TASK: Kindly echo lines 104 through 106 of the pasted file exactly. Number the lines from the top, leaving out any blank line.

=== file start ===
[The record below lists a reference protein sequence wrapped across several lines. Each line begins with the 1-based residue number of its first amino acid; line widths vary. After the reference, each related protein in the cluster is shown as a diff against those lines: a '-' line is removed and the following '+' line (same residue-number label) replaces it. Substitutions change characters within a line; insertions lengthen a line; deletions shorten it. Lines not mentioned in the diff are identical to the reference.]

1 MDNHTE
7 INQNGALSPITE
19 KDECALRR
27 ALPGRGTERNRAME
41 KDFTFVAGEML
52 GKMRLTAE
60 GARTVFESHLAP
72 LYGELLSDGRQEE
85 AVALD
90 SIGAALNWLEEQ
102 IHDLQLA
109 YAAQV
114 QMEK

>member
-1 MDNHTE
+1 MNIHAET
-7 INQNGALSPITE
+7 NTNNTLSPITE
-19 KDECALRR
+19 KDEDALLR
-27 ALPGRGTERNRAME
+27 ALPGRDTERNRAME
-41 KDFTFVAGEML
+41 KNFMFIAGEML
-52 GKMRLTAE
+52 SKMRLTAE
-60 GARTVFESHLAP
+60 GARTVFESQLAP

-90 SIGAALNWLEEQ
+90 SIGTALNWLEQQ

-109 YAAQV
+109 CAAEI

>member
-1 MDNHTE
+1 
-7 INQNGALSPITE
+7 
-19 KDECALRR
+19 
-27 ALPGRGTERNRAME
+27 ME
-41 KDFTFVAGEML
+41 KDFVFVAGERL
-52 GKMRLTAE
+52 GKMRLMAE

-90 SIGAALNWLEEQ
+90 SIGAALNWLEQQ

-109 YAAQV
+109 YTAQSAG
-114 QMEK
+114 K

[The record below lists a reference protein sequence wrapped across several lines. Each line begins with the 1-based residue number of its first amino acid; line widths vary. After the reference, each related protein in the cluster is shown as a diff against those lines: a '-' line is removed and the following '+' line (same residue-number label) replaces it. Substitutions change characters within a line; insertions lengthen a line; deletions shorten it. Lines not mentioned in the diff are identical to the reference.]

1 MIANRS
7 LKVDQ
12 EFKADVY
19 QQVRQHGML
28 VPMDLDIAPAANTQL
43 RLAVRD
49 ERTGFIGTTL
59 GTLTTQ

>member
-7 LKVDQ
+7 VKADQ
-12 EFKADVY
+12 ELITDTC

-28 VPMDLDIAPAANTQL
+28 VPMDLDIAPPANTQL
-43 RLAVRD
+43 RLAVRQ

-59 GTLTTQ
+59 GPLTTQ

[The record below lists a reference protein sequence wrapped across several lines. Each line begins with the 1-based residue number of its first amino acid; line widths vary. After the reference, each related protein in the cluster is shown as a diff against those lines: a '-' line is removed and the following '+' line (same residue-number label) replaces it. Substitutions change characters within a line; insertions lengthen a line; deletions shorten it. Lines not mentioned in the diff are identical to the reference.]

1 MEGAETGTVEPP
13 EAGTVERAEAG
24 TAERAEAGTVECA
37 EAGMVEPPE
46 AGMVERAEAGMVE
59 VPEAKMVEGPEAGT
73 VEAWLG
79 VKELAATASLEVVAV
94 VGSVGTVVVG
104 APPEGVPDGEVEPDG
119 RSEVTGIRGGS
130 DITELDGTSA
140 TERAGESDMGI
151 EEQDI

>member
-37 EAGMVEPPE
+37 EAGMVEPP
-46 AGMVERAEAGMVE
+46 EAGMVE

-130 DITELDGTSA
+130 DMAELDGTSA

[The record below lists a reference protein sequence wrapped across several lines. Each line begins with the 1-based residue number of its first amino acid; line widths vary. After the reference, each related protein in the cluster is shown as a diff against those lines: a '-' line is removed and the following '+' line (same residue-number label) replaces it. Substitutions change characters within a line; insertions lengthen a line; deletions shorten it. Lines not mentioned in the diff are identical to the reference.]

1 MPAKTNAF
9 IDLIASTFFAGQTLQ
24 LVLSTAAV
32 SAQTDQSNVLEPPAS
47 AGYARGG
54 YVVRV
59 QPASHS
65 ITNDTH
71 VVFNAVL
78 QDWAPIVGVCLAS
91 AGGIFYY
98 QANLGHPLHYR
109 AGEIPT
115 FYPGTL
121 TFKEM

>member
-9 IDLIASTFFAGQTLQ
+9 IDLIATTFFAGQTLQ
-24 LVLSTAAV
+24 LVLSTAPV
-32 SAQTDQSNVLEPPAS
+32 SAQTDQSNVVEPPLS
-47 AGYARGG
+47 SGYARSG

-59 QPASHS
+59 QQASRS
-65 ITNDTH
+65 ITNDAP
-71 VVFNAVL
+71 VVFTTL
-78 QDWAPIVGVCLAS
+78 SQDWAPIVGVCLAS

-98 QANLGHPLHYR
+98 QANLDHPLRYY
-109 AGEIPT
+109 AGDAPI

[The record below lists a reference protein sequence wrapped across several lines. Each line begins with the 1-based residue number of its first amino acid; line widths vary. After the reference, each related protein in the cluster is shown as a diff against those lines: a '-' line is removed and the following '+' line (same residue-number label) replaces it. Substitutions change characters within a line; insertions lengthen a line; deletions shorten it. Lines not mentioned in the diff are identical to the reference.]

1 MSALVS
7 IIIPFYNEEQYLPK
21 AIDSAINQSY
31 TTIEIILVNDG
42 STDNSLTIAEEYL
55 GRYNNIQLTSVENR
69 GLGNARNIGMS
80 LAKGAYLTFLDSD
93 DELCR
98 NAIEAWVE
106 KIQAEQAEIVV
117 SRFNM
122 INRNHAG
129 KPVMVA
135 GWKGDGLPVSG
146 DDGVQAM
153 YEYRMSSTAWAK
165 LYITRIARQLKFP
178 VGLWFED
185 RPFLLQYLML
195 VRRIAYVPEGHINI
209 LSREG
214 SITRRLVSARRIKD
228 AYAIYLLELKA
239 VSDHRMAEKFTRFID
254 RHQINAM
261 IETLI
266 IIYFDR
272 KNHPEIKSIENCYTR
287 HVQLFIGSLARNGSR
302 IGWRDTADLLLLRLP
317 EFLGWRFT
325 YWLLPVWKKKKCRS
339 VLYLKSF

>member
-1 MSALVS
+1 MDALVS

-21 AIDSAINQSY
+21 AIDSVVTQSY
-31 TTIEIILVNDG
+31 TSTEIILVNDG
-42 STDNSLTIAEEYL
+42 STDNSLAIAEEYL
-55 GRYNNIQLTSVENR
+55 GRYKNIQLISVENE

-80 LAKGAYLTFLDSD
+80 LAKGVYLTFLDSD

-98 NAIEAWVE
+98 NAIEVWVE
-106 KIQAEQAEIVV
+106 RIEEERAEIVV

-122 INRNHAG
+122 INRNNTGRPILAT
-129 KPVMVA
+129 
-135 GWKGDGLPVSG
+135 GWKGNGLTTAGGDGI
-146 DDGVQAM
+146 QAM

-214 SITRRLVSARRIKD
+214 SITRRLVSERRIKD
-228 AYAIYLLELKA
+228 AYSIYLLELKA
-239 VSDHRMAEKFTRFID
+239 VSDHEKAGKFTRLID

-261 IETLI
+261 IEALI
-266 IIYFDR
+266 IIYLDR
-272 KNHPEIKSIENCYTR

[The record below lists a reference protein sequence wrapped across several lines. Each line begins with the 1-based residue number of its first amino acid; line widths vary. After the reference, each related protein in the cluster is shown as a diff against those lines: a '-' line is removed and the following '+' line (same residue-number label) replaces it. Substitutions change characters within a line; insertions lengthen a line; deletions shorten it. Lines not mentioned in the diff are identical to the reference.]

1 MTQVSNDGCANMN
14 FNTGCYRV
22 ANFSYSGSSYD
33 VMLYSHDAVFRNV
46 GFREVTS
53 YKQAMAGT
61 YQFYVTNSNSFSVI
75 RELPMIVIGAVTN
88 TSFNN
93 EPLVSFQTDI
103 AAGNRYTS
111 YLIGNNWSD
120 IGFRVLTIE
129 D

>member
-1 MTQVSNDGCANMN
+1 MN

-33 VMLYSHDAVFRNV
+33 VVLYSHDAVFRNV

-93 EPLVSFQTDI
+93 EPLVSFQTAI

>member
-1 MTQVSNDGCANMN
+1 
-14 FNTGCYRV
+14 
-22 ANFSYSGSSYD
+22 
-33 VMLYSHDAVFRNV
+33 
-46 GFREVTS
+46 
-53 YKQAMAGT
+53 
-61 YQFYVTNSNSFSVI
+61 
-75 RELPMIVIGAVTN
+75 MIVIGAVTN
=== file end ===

71 VVFNAVL
78 QDWAPIVGVCLAS
91 AGGIFYY